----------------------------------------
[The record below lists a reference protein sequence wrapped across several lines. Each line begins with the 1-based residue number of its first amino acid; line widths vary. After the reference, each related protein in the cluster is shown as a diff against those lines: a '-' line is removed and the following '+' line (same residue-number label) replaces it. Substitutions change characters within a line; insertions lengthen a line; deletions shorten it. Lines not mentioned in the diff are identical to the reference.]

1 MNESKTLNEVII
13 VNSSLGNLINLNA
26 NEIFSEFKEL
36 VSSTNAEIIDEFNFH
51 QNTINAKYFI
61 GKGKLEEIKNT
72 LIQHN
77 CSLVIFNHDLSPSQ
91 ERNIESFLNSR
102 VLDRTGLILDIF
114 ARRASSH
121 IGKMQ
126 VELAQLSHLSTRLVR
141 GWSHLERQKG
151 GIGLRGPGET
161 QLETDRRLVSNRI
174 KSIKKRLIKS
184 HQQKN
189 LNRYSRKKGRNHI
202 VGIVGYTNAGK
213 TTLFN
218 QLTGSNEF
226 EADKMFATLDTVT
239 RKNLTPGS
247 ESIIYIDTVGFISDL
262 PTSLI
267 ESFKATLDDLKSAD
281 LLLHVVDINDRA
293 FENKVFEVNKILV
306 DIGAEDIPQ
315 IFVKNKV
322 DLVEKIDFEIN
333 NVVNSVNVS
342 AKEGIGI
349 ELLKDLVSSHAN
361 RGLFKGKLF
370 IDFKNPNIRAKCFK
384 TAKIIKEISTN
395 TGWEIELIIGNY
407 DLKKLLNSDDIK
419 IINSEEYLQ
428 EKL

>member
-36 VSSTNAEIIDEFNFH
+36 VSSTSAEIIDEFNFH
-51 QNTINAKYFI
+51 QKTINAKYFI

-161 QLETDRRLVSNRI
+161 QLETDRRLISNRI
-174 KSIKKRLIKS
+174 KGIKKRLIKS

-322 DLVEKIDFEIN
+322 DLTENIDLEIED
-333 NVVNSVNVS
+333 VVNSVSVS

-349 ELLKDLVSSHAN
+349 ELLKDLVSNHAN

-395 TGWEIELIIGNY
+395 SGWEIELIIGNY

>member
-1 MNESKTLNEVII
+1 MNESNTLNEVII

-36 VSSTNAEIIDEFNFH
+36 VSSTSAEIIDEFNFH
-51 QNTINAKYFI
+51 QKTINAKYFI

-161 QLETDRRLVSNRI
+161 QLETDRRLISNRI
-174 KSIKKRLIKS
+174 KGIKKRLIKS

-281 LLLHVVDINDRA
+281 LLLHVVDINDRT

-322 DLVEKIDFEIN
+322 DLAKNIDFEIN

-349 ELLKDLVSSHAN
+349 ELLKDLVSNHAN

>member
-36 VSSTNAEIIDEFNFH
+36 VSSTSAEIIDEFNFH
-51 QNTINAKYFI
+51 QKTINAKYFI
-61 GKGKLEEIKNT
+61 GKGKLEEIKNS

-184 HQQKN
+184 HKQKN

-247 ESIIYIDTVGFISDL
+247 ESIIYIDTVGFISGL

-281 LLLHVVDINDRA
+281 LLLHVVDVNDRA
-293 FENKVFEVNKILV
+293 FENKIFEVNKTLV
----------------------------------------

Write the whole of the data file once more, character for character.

[The record below lists a reference protein sequence wrapped across several lines. Each line begins with the 1-based residue number of its first amino acid; line widths vary. After the reference, each related protein in the cluster is shown as a diff against those lines: a '-' line is removed and the following '+' line (same residue-number label) replaces it. Substitutions change characters within a line; insertions lengthen a line; deletions shorten it. Lines not mentioned in the diff are identical to the reference.]

1 MNESKTLNEVII
13 VNSSLGNLINLNA
26 NEIFSEFKEL
36 VSSTNAEIIDEFNFH
51 QNTINAKYFI
61 GKGKLEEIKNT
72 LIQHN
77 CSLVIFNHDLSPSQ
91 ERNIESFLNSR
102 VLDRTGLILDIF
114 ARRASSH
121 IGKMQ
126 VELAQLSHLSTRLVR
141 GWSHLERQKG
151 GIGLRGPGET
161 QLETDRRLVSNRI
174 KSIKKRLIKS
184 HQQKN
189 LNRYSRKKGRNHI
202 VGIVGYTNAGK
213 TTLFN
218 QLTGSNEF
226 EADKMFATLDTVT
239 RKNLTPGS
247 ESIIYIDTVGFISDL
262 PTSLI
267 ESFKATLDDLKSAD
281 LLLHVVDINDRA
293 FENKVFEVNKILV
306 DIGAEDIPQ
315 IFVKNKV
322 DLVEKIDFEIN
333 NVVNSVNVS
342 AKEGIGI
349 ELLKDLVSSHAN
361 RGLFKGKLF
370 IDFKNPNIRAKCFK
384 TAKIIKEISTN
395 TGWEIELIIGNY
407 DLKKLLNSDDIK
419 IINSEEYLQ
428 EKL

>member
-36 VSSTNAEIIDEFNFH
+36 VSSTSAEIIDEFNFH
-51 QNTINAKYFI
+51 QKTINAKYFI

-161 QLETDRRLVSNRI
+161 QLETDRRLISNRI
-174 KSIKKRLIKS
+174 KGIKKRLIKS

-322 DLVEKIDFEIN
+322 DLTENIDLEIED
-333 NVVNSVNVS
+333 VVNSVSVS

-349 ELLKDLVSSHAN
+349 ELLKDLVSNHAN

-395 TGWEIELIIGNY
+395 SGWEIELIIGNY

>member
-1 MNESKTLNEVII
+1 MNESNTLNEVII

-36 VSSTNAEIIDEFNFH
+36 VSSTSAEIIDEFNFH
-51 QNTINAKYFI
+51 QKTINAKYFI

-161 QLETDRRLVSNRI
+161 QLETDRRLISNRI
-174 KSIKKRLIKS
+174 KGIKKRLIKS

-281 LLLHVVDINDRA
+281 LLLHVVDINDRT

-322 DLVEKIDFEIN
+322 DLAKNIDFEIN

-349 ELLKDLVSSHAN
+349 ELLKDLVSNHAN

>member
-36 VSSTNAEIIDEFNFH
+36 VSSTSAEIIDEFNFH
-51 QNTINAKYFI
+51 QKTINAKYFI
-61 GKGKLEEIKNT
+61 GKGKLEEIKNS

-184 HQQKN
+184 HKQKN

-247 ESIIYIDTVGFISDL
+247 ESIIYIDTVGFISGL

-281 LLLHVVDINDRA
+281 LLLHVVDVNDRA
-293 FENKVFEVNKILV
+293 FENKIFEVNKTLV